His observations are correct, but further study of this phenomenon has created several counter theories, and so this subject is debated. One of the counter arguments to inducing Wolff's Law is that when robbing the bone of calcium, that part of the bone becomes extremely brittle. So in a normal bone, you have a mature and evenly distributed amount of calcium. In inducing Wolff's, the front of the bone is very hard, but the area behind it is brittle, and is subject to forces other than that which triggered Wolff's to begin with.

A corollary to Wolff's Law is Davis' Law. Davis is similar, but doesn't apply to bones: Davis applies to soft tissue. Davis' Law was discovered by another surgeon, an American named Henry Davis - also back in the 1800's. He found that soft tissue heals according to the stress it is placed under, in order to protect itself from that stress. In short: calluses are developed in response to that stress. The issue here is that calluses can develop painful spots in areas other than the callus itself. That can affect nerves, which can be hyper-sensitive to the pain; it can also cut off the nerve to the nervous system, causing the opposite - no pain at all.

In both phenomenon, osseous and soft tissue will revert to normal once the stress heals. In Wolff's case, healing bone will not be uniform, and can create uneven surface on the bone, which can cause pain in the skin and tendons that run along it. And in the case of Davis, scarring can result. In other words, healing is imperfect - and sometimes that imperfection is permanent.

My suggestion to you and anyone who wants to do bone conditioning: use a punching bag.

If you have money, you can buy the full text of some of these articles:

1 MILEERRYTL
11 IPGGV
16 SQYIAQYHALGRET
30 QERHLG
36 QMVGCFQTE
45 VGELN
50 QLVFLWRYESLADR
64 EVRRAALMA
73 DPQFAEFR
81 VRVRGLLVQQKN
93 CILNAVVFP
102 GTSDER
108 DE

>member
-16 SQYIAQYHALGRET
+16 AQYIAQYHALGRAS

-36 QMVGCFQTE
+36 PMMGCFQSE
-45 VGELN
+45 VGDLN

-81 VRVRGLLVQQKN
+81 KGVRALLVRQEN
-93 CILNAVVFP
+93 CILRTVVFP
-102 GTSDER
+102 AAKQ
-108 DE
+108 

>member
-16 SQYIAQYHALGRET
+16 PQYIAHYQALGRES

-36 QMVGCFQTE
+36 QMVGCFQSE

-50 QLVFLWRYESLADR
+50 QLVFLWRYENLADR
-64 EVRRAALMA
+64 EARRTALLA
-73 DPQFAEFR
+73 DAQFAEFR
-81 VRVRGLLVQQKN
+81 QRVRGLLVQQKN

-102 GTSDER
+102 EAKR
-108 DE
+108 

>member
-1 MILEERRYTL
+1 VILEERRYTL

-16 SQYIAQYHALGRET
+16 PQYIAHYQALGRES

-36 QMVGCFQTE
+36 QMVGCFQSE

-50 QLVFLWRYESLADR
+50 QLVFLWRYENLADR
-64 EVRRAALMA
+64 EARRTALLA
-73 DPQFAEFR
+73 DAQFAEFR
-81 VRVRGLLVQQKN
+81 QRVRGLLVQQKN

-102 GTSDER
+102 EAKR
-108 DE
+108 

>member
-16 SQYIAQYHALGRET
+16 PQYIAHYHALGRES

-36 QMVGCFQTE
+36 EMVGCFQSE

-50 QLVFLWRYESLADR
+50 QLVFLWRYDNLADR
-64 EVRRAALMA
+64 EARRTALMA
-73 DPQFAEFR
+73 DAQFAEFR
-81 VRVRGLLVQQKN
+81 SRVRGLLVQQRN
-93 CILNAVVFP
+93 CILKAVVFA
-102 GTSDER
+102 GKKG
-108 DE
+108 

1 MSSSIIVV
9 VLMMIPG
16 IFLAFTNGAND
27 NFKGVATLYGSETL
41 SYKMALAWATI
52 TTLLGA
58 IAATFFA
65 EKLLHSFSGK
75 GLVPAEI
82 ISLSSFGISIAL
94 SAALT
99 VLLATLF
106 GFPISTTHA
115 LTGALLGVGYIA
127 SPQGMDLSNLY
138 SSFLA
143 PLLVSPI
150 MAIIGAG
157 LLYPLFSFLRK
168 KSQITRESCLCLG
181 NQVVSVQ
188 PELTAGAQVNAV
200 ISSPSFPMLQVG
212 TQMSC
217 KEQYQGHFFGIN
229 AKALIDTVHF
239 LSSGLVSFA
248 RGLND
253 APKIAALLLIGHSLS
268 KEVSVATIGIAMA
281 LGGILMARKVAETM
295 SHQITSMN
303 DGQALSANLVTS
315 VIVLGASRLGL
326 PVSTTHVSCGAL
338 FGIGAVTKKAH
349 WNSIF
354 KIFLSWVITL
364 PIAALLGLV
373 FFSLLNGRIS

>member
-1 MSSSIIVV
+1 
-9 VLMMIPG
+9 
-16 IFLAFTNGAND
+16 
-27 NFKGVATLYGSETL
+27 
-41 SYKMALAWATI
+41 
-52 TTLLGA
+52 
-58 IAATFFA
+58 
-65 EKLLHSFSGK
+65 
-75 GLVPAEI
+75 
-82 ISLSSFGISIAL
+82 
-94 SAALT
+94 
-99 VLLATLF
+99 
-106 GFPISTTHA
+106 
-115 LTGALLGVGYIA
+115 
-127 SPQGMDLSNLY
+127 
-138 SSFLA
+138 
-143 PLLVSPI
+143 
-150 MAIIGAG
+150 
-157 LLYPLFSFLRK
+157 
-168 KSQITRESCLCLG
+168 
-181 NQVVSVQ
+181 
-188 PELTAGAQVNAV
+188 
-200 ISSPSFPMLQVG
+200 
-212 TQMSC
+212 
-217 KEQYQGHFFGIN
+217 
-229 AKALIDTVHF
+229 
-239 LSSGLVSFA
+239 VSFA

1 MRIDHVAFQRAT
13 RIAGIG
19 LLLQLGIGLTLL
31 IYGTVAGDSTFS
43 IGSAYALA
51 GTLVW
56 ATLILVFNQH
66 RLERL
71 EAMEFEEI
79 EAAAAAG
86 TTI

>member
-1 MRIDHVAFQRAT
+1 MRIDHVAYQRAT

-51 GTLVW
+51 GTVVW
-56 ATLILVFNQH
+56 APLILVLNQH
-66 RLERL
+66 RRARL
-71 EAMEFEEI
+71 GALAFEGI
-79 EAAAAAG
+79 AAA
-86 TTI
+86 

Who's afraid of the big bad Wolff ($)

The Claim: After Being Broken, Bones Can Become Even Stronger (Google Book partial)

Medical and Surgical Reporter, Volume 8 (Google Book partial)

Lectures on Orthopaedic Surgery

Mechanical properties of the human achilles tendon ($)

Diseases and Deformities of the Foot (Google Book partial)

Does bone design intend to minimize fatigue failures? A case for the affirmative (abstract only)

A 2003 update of bone physiology and Wolff's Law for clinicians (abstract only)

Wolff’s Law

The Laws Of Fitness: Davis’ Law

Curious legal issue surrounding Davis' law:

What is Davis’s Law?

Here's some more advice on advisability of such training:

Some Handy Advice

Wanna see what happens to this kind of extreme training?

training 1

Training 2

Training 3

Training 4 (this is from makiwara!)

Training 5

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No, that's absolutely not good for you. Your hands take enough damage in sparring and fighting. DO NOT PUNCH WOOD AND ROCKS!

Hit the bag with gloves (and wraps if it's a power hitting day). Hit the mitts. Your knuckles will be fine.

Professional fighter here. I've never heard of anyone worry about knuckle conditioning.